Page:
Turkey shares women's economic empowerment experience with Tajikistan
UN Women-organized study visit to Turkish businesses and organizations gives Tajik policy-makers insights into new models to support women entrepreneurs.
Date: Thursday, June 2, 2016
Tajik policy-makers came to Istanbul on a four-day study tour in April to learn first-hand about Turkey’s approaches to women’s economic empowerment. They visited a range of offices and institutions connected with women’s entrepreneurship, banking systems and business models for women’s start-ups in Turkey.
The delegation gained insights into new models to support and build opportunities for women entrepreneurs, especially among disadvantaged women. As a low-income Central Asian country, Tajikistan faces serious development challenges. It is one of the main exporters of migrant, largely male, workers to Russia. This has had a negative impact on women, many of whom are abandoned by their husbands and left behind with no education, work or means to sustain their families.
Turkey is a close cultural neighbour and therefore a model for Tajikistan’s next development steps, with women entrepreneurs in decision-making positions.
Empower Women, UN Women’s online platform on women’s economic empowerment, organized the Turkey meetings for the Tajik government officials.
Participants came from Tajikistan’s State Committee on Investments and State Property Management, the Ministry of Economic Development and Trade, the Ministry of Labour, Migration and Employment and the Association of Innovative and Technological Entrepreneurship.
The study tour was implemented by the project, Empowering Abandoned Women from Migrant Families in Tajikistan, supported by Norway's Ministry of Foreign Affairs. The project helps vulnerable women in the remote Rasht Valley and Khatlon regions, particularly those abandoned by their labour migrant husbands. It helps women develop job or small business skills and gain access to essential legal and financial services.
“The government supports gender equality and female entrepreneurship in Tajikistan with good strategies and laws but we lack mechanisms to implement them,” says Zamira Samadova, Deputy Head of Department for Entrepreneurship Support of the State Committee on Investments and State Property Management of the Republic of Tajikistan.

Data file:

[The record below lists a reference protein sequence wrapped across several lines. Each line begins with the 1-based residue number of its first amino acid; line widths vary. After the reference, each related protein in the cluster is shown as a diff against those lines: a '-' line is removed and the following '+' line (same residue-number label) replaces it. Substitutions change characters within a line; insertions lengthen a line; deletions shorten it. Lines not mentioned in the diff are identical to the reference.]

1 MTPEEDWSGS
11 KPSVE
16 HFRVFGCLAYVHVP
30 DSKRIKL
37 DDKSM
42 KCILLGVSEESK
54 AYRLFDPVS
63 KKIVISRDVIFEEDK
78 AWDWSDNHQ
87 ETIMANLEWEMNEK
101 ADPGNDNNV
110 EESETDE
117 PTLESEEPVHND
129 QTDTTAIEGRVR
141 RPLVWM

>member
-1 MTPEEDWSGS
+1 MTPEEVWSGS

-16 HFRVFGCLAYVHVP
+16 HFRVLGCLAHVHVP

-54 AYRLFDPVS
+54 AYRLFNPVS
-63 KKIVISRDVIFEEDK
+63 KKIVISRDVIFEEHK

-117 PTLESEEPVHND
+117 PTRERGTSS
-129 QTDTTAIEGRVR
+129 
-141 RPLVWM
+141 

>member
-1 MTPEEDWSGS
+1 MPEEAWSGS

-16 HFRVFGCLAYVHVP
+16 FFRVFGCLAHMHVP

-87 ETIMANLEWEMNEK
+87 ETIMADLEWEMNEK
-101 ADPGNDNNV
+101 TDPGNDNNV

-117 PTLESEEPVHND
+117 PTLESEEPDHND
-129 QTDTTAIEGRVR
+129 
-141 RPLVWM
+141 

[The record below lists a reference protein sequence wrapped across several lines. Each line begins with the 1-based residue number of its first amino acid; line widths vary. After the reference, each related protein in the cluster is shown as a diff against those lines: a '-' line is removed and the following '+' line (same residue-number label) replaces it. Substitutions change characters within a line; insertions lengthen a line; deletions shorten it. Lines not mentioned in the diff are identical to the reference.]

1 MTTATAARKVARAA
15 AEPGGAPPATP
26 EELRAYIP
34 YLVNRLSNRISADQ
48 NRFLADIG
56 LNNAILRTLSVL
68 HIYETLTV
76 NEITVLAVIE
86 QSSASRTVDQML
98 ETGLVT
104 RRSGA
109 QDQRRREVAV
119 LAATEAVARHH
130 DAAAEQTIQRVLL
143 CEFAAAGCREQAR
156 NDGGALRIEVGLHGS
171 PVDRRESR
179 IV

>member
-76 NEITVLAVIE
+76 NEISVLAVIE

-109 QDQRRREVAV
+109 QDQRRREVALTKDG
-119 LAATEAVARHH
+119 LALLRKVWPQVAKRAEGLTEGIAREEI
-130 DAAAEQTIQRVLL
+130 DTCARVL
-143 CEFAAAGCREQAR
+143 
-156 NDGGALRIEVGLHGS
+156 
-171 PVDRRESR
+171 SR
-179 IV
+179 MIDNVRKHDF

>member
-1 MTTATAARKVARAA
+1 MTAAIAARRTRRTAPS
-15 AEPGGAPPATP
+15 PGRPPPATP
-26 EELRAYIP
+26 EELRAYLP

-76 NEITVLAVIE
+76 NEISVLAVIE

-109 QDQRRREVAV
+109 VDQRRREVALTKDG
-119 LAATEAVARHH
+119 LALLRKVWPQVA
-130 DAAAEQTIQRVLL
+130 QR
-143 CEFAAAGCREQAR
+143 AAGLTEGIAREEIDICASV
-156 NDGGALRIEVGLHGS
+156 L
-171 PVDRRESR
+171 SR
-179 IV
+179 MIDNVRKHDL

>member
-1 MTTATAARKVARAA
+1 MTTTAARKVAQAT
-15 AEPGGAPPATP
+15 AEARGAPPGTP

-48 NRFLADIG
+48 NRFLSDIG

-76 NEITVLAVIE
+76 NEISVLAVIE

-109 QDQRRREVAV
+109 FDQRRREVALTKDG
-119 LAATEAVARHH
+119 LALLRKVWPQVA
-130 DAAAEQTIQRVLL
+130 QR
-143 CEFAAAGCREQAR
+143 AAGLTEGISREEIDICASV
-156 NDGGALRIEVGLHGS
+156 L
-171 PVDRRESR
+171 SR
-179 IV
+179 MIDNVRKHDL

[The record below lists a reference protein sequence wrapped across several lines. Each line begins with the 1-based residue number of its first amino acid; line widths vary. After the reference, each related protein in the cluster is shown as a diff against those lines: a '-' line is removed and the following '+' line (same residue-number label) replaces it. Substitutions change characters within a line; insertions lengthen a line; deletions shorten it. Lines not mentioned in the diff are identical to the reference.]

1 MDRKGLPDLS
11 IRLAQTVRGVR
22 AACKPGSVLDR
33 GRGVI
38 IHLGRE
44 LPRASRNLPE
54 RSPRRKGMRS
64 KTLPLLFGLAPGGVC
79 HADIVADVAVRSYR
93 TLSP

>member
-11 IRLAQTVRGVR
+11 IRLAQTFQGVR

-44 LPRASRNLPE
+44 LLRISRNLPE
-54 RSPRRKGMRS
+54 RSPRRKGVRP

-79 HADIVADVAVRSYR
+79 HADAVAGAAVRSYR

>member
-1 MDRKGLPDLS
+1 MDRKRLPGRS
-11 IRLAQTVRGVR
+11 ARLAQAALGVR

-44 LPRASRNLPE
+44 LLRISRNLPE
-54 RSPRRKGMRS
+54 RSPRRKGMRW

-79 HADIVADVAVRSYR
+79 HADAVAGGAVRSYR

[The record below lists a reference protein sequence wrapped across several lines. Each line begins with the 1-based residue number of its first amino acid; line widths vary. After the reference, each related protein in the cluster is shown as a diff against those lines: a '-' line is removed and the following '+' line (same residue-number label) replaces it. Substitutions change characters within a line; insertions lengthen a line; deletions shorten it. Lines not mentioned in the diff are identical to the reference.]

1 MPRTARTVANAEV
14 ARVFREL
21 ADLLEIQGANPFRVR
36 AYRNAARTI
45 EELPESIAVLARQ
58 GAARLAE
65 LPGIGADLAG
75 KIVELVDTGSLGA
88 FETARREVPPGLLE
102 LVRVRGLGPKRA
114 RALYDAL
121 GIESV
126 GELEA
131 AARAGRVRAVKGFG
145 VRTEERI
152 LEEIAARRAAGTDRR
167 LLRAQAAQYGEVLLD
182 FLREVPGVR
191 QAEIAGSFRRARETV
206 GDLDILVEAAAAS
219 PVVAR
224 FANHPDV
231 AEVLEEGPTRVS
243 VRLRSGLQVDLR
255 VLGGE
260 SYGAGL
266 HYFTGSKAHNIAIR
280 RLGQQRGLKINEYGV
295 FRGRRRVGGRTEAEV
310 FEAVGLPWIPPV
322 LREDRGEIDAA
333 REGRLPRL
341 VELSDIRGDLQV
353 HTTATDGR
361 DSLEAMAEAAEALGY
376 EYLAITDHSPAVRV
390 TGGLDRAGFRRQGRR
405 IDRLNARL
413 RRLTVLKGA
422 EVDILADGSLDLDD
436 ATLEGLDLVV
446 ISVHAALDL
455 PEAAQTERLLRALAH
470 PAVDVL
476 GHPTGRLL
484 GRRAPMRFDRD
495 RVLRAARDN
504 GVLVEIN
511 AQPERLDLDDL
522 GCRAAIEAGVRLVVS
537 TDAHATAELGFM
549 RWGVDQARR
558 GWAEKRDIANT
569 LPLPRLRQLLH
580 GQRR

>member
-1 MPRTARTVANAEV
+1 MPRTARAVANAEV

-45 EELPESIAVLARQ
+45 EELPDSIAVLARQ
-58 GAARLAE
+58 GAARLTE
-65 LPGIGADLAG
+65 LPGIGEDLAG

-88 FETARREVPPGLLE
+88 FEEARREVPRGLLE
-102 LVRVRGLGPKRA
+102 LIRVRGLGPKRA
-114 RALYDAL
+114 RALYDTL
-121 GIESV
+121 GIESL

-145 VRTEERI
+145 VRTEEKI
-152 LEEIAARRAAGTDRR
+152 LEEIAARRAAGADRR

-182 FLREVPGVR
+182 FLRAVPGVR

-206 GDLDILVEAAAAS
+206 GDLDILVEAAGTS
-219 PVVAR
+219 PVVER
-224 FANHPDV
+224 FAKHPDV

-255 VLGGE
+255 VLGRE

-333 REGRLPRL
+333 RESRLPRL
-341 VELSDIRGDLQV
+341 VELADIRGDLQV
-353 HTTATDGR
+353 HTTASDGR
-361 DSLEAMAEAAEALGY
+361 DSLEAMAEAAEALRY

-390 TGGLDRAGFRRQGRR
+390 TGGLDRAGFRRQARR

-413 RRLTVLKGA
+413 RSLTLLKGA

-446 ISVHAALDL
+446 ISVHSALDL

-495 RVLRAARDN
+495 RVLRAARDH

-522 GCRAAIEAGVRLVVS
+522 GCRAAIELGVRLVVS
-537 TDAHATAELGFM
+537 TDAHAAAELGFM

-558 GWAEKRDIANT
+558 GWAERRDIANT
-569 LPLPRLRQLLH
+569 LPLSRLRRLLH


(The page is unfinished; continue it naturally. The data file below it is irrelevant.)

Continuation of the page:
Participants discussed barriers to female entrepreneurship in Tajikistan. In rural areas, for example, social and family pressures to put family first limit women entrepreneurs’ possibilities. The large emigration of men out of the country means women can now work without asking permission.
The government is working to strengthen women’s economic empowerment. It supports the development of income earning activities and business incubators, an expansion of women’s entrepreneurship and empowering women and girls to claim their land, business and property rights.
Study tour participants visited and met successful women entrepreneurs who benefited from services provided by: the Women’s Investment Platform ARYA; Garanti Bank and Turkish Economy Bank (TEB), two banks specialized in women banking with a strong entrepreneurship focus; the women’s associations Kagider and KADEM, the Municipality of Şisli in Istanbul; the Istanbul University Incubator Center, a technological park; and the sisterhood networks TurkishWIN and Bin Yaprak.
“This study tour was an eye-opener. It gave us new ideas and solutions, very useful contacts with our Turkish colleagues and new ways to reform programmes,” says Dilafruz Jalilova from the Ministry of Economic Development and Trade.
“The main learning experience was to see horizontal and vertical linkages between government, international organizations, financial organizations, NGOs with women entrepreneurs at the centre, which is missing in Tajikistan,” says Manizha Haitova, Director of the Association of Innovative and Technological Entrepreneurship in Tajikistan.
The Tajik delegation left Turkey with new ideas and possibilities for future action, including a forum on female entrepreneurship, creating affordable child care services, increasing the length of maternity leave, and crowdfunding for women entrepreneurs.